Carty, Jarrett, Anglican Theological Review
Martin Luther. By Martin Marty. Penguin Lives Series. New York: Viking Penguin, 2004. xv + 199 pp. $19.95 (paper).
It is no surprise that the biography series Penguin Lives devotes a volume to Martin Luther. It is surprising, however, that such a small volume could be so deftly composed. The task of writing a brief account of the Wittenberg reformer's life and work is gargantuan; rarely has more been written about any other person, and seldom have more divergent versions of a person's life been argued. Nonetheless, Marty negotiates the dense forest of Reformation history, theology, politics, and ecclesiology, providing an accessible and eminently readable short biography of Martin Luther.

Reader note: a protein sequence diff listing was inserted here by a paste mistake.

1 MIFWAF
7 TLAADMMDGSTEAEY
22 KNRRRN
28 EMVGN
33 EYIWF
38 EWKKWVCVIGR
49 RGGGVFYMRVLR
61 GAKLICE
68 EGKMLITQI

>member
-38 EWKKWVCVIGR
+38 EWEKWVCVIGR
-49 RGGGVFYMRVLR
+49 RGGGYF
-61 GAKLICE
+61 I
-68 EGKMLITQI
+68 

The book contains only four chapters. Wisely, Marty focuses each chapter on a chronological period of Luther's life and an overarching theme that binds it together. In the preface, Marty argues that Luther "makes most sense as a wrestler with God, indeed, as a God-obsessed seeker of certainty and assurance in a time of social trauma and of personal anxiety." Throughout the book, Marty's argument is consistent with this claim. The first chapter, "The Hunger For Certainty, 1483-1519," introduces Luther as this Jacob-like wrestler against many Anfectungen, spiritual assaults that kept him from finding certainty in a loving God. Marty traces the way in which Luther's hunger for certainty led him to doubt the efficacy of several late medieval practices and beliefs and rely on the Word in Holy Scripture, especially the letters of Paul. The second chapter, "Defining the Life of the Faith, 1520-1525," gives a succinct account of the development and maturation of Luther's life and thought during the tumult of the early evangelical movement. In this period, the locus of Luther's "wrestling" is more the practical problems of church and governance, and less a wrestling of interior discernment. The third chapter, "Living the Faith, 1525-1530," elaborates Luther's domestic life and his leadership in the evangelical church, including his marriage and family life; church reform through sacrament, governance, catechisms, education programs, and church visitations; and also Luther's debates with Erasmus, Zwingli, the Roman see, and the Anabaptists. …